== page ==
REpower, a German wind turbine manufacturer plans to upgrade/replace the 20-year-old wind turbines at Blyth Wind Farm with new 3.4-MW turbines. There are nine old 300-kW (0.3 MW) turbines at that power plant (with a combined capacity of 2.7 MW or 2,700 kW) and REpower is to replace them with seven 3.4-MW turbines, turbines which will be the UK’s biggest to date. Seven 3.4-MW turbines would have a combined electricity generation capacity of 23.8 MW, of course, making for a pretty powerful wind farm.
The old turbines are being replaced because their useful life has ended. The first new turbine that will be installed is expected to generate more electricity than all of the old turbines combined due to tremendous improvements in wind turbine technology over the past couple of decades.
Additionally, they are simply larger. Larger wind turbines are more economical, since they are exposed to more and stronger wind. If you increase the height of the tower of an existing wind turbine, it will generate more power. Taller towers do cost more money, but they are clearly worth the investment in the long run.
Rick Eggleston, who is the managing director of REpower UK, said that he was very pleased to have sold the company’s first 3.4-MW turbine in the UK.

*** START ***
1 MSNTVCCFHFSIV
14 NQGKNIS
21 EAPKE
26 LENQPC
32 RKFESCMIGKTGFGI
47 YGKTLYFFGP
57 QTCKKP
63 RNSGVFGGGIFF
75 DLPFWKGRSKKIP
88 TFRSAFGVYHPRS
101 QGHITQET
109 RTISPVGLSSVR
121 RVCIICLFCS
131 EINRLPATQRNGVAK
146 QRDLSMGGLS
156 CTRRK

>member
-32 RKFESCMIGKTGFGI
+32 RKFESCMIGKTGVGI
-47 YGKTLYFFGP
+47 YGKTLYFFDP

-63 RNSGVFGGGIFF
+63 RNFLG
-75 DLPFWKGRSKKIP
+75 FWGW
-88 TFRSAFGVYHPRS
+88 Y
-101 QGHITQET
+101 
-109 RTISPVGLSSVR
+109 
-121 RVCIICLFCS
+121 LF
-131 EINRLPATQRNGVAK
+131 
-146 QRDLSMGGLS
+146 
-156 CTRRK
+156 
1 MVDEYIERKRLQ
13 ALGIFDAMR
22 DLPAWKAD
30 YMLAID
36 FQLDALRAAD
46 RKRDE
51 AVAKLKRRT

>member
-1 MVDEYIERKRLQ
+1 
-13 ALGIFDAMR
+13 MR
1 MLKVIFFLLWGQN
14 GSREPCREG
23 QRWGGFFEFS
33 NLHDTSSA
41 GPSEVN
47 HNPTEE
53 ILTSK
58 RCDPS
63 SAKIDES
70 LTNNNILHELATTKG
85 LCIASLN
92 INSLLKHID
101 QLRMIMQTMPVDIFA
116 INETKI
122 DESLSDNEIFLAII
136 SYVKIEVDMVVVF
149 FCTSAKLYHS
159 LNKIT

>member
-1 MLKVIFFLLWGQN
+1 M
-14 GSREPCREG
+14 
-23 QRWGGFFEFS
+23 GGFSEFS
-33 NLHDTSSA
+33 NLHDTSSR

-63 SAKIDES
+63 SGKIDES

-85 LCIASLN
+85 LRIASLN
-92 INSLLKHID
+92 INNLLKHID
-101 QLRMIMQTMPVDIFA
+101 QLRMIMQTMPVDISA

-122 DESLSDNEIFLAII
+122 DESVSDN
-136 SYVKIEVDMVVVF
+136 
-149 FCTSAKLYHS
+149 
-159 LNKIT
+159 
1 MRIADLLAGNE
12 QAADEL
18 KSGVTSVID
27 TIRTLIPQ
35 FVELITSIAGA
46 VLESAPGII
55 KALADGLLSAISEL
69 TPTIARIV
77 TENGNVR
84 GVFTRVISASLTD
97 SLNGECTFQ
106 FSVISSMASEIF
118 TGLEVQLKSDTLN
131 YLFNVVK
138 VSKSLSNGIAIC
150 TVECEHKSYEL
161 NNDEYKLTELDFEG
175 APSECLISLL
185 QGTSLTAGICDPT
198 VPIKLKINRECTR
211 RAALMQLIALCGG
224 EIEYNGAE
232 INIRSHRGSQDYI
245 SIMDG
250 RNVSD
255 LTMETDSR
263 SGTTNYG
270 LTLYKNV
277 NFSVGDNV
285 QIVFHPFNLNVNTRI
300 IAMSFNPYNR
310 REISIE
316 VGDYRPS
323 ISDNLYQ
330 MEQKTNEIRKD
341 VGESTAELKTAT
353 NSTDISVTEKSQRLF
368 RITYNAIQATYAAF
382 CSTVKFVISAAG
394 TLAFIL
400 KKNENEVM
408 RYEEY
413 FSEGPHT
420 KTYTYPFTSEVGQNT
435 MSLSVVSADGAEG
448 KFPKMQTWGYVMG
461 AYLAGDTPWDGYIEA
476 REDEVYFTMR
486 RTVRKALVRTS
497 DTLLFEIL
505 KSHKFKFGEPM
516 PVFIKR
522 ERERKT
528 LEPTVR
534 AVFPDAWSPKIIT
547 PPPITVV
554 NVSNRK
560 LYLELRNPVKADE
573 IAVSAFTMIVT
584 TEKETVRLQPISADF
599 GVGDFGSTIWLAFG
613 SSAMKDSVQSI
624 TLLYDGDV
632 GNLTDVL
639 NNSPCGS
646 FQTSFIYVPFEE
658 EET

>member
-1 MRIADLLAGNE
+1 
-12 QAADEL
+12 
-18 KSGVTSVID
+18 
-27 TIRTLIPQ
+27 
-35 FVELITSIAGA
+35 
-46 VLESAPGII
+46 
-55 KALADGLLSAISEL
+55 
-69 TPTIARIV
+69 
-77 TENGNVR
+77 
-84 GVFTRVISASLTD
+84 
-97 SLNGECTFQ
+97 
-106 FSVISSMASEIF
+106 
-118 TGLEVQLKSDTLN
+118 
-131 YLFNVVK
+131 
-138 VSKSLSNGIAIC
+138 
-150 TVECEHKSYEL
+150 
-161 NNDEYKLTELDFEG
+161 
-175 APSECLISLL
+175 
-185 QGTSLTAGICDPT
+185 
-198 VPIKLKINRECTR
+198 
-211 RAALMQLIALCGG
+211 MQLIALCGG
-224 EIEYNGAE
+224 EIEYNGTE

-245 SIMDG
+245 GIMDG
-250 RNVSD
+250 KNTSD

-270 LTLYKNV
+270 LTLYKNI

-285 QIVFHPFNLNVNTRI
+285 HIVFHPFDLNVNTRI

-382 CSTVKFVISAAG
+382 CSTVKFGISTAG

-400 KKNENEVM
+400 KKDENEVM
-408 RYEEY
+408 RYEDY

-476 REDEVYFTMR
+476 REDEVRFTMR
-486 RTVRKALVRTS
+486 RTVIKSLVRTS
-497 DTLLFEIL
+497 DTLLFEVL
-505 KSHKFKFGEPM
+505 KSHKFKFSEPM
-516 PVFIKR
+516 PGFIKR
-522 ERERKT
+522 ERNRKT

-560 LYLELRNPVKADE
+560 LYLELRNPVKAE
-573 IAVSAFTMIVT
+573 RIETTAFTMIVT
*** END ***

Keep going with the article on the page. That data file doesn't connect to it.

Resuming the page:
“Using larger capacity turbines like this means that onshore wind farms can be even more productive in relation to their size,” he said. “I am also delighted to be continuing our long-established relationship with Hainsford Energy.”
The first turbine is expected to be installed in the middle of the year, and should be commissioned by late summer.
h/t BusinessGreen | Photo Credit: REpower
Sign up for daily news updates from CleanTechnica on email. Or follow us on Google News!
Have a tip for CleanTechnica, want to advertise, or want to suggest a guest for our CleanTech Talk podcast? Contact us here.
Electrifying Industrial Heat for Steel, Cement, & More
I don't like paywalls. You don't like paywalls. Who likes paywalls? Here at CleanTechnica, we implemented a limited paywall for a while, but it always felt wrong — and it was always tough to decide what we should put behind there. In theory, your most exclusive and best content goes behind a paywall. But then fewer people read it! We just don't like paywalls, and so we've decided to ditch ours. Unfortunately, the media business is still a tough, cut-throat business with tiny margins. It's a never-ending Olympic challenge to stay above water or even perhaps — gasp — grow. So ...